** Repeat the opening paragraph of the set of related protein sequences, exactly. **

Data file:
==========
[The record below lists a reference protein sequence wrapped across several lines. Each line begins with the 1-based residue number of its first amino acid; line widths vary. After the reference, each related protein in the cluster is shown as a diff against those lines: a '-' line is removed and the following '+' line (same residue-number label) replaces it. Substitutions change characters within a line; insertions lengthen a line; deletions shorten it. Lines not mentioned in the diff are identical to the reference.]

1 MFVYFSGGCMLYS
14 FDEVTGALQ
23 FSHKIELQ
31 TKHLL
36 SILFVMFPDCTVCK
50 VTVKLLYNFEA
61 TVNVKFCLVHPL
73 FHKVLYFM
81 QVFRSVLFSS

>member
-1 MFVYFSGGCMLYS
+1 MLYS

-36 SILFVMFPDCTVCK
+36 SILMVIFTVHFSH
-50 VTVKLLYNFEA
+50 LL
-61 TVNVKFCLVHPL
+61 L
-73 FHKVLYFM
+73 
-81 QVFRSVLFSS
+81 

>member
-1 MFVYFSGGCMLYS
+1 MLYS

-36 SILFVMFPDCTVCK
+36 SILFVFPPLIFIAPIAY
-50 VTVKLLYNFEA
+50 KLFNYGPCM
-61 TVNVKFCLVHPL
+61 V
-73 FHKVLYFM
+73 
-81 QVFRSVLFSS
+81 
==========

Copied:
[The record below lists a reference protein sequence wrapped across several lines. Each line begins with the 1-based residue number of its first amino acid; line widths vary. After the reference, each related protein in the cluster is shown as a diff against those lines: a '-' line is removed and the following '+' line (same residue-number label) replaces it. Substitutions change characters within a line; insertions lengthen a line; deletions shorten it. Lines not mentioned in the diff are identical to the reference.]